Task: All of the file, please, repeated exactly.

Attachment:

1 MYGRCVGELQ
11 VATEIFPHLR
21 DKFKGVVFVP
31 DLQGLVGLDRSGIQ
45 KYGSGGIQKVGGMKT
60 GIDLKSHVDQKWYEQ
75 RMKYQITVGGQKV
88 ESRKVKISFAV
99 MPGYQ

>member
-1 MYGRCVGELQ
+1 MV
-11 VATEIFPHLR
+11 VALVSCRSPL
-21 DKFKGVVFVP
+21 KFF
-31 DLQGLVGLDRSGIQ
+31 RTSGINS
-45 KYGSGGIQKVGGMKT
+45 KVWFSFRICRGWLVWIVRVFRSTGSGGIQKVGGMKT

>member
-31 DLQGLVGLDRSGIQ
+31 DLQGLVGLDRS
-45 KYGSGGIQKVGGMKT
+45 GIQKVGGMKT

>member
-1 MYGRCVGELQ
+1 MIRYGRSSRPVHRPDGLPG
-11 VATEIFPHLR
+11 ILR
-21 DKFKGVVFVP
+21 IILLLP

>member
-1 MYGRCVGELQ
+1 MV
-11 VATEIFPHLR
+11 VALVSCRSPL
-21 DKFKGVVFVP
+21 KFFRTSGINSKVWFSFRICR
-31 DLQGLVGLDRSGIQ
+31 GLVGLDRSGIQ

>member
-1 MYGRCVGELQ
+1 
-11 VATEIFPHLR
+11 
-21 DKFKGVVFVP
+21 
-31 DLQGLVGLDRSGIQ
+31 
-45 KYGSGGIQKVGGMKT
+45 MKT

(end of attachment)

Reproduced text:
1 MYGRCVGELQ
11 VATEIFPHLR
21 DKFKGVVFVP
31 DLQGLVGLDRSGIQ
45 KYGSGGIQKVGGMKT
60 GIDLKSHVDQKWYEQ
75 RMKYQITVGGQKV
88 ESRKVKISFAV
99 MPGYQ

>member
-1 MYGRCVGELQ
+1 MV
-11 VATEIFPHLR
+11 VALVSCRSPL
-21 DKFKGVVFVP
+21 KFF
-31 DLQGLVGLDRSGIQ
+31 RTSGINS
-45 KYGSGGIQKVGGMKT
+45 KVWFSFRICRGWLVWIVRVFRSTGSGGIQKVGGMKT

>member
-31 DLQGLVGLDRSGIQ
+31 DLQGLVGLDRS
-45 KYGSGGIQKVGGMKT
+45 GIQKVGGMKT

>member
-1 MYGRCVGELQ
+1 MIRYGRSSRPVHRPDGLPG
-11 VATEIFPHLR
+11 ILR
-21 DKFKGVVFVP
+21 IILLLP

>member
-1 MYGRCVGELQ
+1 MV
-11 VATEIFPHLR
+11 VALVSCRSPL
-21 DKFKGVVFVP
+21 KFFRTSGINSKVWFSFRICR
-31 DLQGLVGLDRSGIQ
+31 GLVGLDRSGIQ

>member
-1 MYGRCVGELQ
+1 
-11 VATEIFPHLR
+11 
-21 DKFKGVVFVP
+21 
-31 DLQGLVGLDRSGIQ
+31 
-45 KYGSGGIQKVGGMKT
+45 MKT